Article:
First Lady Rebecca Akufo-Addo has disclosed that urgent steps must be taken to help prevent the spread and control of HIV/AIDS in Africa.
Mrs. Akufo-Addo underscored that policies, plans and ideas that are offered by stakeholders to combat the disease must not lie idle on the drawing board, but rather, they should be implemented on the ground in order to make headway in the fight against HIV/AIDS.
She reiterated that stakeholders should not lose sight about the fact that stigmatisation against HIV/AIDS patients still exists and lack of access to anti-retroviral drugs by victims to fight the disease is real in some parts of the African continent.
Mrs. Akufo-Addo added that stakeholders should henceforth make sure that more collaboration and action should be enforced to back the policies, ideas and suggestions that are offered to eradicate HIV/AIDS from the Africa continent.
“HIV is a challenge to humanity. This calls for better collaboration. The global response must be strengthened. It must be accelerated. Beyond the statistics and the discourse are real people — mothers, fathers and the youth — who are the future of our countries.
Beyond the discourse is the issue of expensive anti-retroviral therapy, well beyond the reach of many,” Mrs. Akufo-Addo pointed out during the Conference on AIDS Prevention & Control in Beijing, China, which was held on Tuesday morning.
The programme was under the theme: ‘China and Africa Join Hands for a Future Free of AIDS’. It was attended by scores of first ladies from the African continent and the First Lady of China, Peng Liyuan. The participants expressed their views about how to combat AIDS in Africa.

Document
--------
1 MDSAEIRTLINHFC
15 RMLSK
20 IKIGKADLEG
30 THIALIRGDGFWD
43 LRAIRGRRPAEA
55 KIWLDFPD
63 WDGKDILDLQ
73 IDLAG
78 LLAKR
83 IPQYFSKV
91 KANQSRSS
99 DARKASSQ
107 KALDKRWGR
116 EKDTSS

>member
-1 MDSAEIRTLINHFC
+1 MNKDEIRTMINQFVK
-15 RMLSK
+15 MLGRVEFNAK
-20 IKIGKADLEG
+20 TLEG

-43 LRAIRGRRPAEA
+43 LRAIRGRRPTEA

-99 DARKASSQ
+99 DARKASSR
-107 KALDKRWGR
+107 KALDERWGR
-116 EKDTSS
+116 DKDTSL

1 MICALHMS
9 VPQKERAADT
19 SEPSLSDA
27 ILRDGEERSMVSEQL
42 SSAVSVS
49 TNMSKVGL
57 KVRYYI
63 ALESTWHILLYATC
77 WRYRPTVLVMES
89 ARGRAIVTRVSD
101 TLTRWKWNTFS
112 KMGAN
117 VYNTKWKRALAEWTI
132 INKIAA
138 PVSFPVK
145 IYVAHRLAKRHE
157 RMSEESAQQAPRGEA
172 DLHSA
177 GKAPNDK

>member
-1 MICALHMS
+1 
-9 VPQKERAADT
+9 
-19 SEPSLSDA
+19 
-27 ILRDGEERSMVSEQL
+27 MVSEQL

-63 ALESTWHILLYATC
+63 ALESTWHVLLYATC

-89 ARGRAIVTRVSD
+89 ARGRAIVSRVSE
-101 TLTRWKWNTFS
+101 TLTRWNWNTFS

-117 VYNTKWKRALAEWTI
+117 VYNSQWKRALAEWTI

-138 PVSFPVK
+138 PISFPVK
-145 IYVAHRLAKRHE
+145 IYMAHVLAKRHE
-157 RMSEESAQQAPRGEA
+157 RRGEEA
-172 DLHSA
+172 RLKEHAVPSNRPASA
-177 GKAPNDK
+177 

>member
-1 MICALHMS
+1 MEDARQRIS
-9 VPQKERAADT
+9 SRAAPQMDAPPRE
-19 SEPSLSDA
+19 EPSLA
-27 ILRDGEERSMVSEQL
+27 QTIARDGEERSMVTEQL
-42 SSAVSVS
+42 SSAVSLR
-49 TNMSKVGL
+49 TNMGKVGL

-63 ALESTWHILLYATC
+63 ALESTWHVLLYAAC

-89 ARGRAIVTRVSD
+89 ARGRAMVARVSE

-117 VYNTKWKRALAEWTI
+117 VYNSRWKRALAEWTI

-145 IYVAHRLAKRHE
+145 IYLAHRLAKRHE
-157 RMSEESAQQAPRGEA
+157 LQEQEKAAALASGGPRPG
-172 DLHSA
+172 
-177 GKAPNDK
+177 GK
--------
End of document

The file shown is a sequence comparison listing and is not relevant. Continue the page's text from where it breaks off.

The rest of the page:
Continuing, she said the West African sub-region may not have high prevalence rate as compared to other sub-Saharan African countries, “but we cannot be complacent”, adding that more collaborative efforts are still needed to be able to get rid of AIDS from the Africa continent.
Rebecca Akufo-Addo, who has been playing vital roles in AIDS prevention and control in Ghana, also suggested that socio-economic factors that wrongly compel people to engage in activities that put them at risk of contracting HIV and other sexually transmitted infections must be checked.
“As we seek to improve access to sexual reproductive health, counselling and HIV testing services, the prevention of mother-to-child transmission of HIV and care and treatment of persons living with HIV, we should not lose sight of the socio-economic factors that encourage behaviours that put people at risk of contracting HIV and other sexually transmitted infections,” she highlighted.
Peng Liyuan, on her part, announced that China would start a comprehensive three-year programme in 2019 that seeks to properly combat the new infection and the spread of AIDS in Africa, stressing that her country is determined to support Africa to defeat the AIDS menace.
FROM I.F. Joe Awuah Jnr., Beijing, China